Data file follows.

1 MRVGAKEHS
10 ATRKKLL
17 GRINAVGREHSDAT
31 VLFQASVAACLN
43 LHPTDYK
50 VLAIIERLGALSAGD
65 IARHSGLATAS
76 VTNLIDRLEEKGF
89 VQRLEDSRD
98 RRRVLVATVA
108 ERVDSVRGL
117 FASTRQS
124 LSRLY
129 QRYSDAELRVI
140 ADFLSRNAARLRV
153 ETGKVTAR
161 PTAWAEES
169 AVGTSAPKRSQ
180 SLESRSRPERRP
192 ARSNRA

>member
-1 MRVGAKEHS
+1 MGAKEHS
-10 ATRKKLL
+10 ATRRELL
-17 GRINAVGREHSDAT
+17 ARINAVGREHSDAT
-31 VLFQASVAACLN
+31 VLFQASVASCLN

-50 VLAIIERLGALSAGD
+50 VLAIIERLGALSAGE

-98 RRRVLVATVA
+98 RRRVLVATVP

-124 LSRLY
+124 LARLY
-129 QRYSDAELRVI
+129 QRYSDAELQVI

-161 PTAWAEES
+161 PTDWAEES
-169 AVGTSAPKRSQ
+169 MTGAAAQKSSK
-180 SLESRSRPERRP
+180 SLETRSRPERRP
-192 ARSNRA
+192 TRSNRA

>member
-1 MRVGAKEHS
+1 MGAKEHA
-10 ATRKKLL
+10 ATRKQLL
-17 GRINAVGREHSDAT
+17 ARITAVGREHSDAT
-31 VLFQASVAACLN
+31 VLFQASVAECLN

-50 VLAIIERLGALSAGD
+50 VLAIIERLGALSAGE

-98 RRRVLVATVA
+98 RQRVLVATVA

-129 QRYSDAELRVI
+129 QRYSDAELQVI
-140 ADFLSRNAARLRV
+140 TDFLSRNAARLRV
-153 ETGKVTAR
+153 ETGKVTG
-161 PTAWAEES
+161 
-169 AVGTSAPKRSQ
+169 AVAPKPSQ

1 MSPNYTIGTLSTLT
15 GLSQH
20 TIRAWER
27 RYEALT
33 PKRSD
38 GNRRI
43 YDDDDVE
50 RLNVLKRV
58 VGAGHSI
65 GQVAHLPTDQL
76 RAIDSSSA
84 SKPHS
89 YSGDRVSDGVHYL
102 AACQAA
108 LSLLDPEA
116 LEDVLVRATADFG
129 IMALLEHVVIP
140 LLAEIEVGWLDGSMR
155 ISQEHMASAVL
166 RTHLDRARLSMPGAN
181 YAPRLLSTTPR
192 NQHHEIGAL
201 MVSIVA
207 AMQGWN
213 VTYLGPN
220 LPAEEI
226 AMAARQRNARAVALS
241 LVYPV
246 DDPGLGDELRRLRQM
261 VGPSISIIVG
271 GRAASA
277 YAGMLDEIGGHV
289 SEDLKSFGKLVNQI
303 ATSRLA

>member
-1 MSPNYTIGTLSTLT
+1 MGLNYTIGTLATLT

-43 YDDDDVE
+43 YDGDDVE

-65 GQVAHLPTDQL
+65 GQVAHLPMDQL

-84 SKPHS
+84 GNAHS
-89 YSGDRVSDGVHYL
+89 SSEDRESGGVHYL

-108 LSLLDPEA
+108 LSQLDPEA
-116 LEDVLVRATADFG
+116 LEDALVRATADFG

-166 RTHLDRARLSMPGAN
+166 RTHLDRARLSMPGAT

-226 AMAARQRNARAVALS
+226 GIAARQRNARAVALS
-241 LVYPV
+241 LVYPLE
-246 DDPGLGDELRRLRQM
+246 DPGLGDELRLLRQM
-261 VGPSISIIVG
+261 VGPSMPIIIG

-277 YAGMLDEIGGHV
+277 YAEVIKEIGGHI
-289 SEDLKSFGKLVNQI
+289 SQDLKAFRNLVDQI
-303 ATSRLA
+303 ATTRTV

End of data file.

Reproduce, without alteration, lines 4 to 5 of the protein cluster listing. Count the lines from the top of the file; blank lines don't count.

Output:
31 VLFQASVAACLN
43 LHPTDYK